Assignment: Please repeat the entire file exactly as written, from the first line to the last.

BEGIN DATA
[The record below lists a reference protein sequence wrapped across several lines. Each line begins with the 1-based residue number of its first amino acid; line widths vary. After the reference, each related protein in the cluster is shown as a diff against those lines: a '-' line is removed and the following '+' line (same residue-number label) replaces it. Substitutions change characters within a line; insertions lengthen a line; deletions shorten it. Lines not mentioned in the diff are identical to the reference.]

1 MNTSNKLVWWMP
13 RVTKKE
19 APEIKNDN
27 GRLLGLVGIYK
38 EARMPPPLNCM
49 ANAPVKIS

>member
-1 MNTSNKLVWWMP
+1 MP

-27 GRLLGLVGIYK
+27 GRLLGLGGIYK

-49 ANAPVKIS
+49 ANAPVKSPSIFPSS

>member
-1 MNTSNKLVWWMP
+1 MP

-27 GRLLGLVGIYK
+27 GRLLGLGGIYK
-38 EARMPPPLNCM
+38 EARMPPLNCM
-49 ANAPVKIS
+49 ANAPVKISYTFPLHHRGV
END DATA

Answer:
[The record below lists a reference protein sequence wrapped across several lines. Each line begins with the 1-based residue number of its first amino acid; line widths vary. After the reference, each related protein in the cluster is shown as a diff against those lines: a '-' line is removed and the following '+' line (same residue-number label) replaces it. Substitutions change characters within a line; insertions lengthen a line; deletions shorten it. Lines not mentioned in the diff are identical to the reference.]

1 MNTSNKLVWWMP
13 RVTKKE
19 APEIKNDN
27 GRLLGLVGIYK
38 EARMPPPLNCM
49 ANAPVKIS

>member
-1 MNTSNKLVWWMP
+1 MP

-27 GRLLGLVGIYK
+27 GRLLGLGGIYK

-49 ANAPVKIS
+49 ANAPVKSPSIFPSS

>member
-1 MNTSNKLVWWMP
+1 MP

-27 GRLLGLVGIYK
+27 GRLLGLGGIYK
-38 EARMPPPLNCM
+38 EARMPPLNCM
-49 ANAPVKIS
+49 ANAPVKISYTFPLHHRGV